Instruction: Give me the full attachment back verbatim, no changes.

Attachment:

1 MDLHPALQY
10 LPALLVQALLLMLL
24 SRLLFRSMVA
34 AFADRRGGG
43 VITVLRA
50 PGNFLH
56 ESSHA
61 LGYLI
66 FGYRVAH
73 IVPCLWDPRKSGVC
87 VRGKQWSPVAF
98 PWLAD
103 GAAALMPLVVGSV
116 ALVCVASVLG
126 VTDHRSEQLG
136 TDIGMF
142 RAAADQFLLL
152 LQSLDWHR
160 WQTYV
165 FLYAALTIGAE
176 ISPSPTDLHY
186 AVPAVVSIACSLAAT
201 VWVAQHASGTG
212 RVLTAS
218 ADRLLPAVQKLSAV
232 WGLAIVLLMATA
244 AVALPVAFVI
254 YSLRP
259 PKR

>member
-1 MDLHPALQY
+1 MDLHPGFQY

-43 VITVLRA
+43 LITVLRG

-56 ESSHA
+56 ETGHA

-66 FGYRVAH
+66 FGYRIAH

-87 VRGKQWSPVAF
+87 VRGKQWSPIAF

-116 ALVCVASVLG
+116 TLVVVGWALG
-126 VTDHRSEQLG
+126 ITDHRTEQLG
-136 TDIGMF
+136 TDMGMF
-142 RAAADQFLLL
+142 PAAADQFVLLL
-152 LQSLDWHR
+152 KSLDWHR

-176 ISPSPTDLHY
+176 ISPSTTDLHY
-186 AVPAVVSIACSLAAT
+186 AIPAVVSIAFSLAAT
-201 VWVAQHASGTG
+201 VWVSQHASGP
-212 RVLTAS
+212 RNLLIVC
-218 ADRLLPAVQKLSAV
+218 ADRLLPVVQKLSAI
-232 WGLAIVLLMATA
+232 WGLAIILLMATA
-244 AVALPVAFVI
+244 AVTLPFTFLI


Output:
1 MDLHPALQY
10 LPALLVQALLLMLL
24 SRLLFRSMVA
34 AFADRRGGG
43 VITVLRA
50 PGNFLH
56 ESSHA
61 LGYLI
66 FGYRVAH
73 IVPCLWDPRKSGVC
87 VRGKQWSPVAF
98 PWLAD
103 GAAALMPLVVGSV
116 ALVCVASVLG
126 VTDHRSEQLG
136 TDIGMF
142 RAAADQFLLL
152 LQSLDWHR
160 WQTYV
165 FLYAALTIGAE
176 ISPSPTDLHY
186 AVPAVVSIACSLAAT
201 VWVAQHASGTG
212 RVLTAS
218 ADRLLPAVQKLSAV
232 WGLAIVLLMATA
244 AVALPVAFVI
254 YSLRP
259 PKR

>member
-1 MDLHPALQY
+1 MDLHPGFQY

-43 VITVLRA
+43 LITVLRG

-56 ESSHA
+56 ETGHA

-66 FGYRVAH
+66 FGYRIAH

-87 VRGKQWSPVAF
+87 VRGKQWSPIAF

-116 ALVCVASVLG
+116 TLVVVGWALG
-126 VTDHRSEQLG
+126 ITDHRTEQLG
-136 TDIGMF
+136 TDMGMF
-142 RAAADQFLLL
+142 PAAADQFVLLL
-152 LQSLDWHR
+152 KSLDWHR

-176 ISPSPTDLHY
+176 ISPSTTDLHY
-186 AVPAVVSIACSLAAT
+186 AIPAVVSIAFSLAAT
-201 VWVAQHASGTG
+201 VWVSQHASGP
-212 RVLTAS
+212 RNLLIVC
-218 ADRLLPAVQKLSAV
+218 ADRLLPVVQKLSAI
-232 WGLAIVLLMATA
+232 WGLAIILLMATA
-244 AVALPVAFVI
+244 AVTLPFTFLI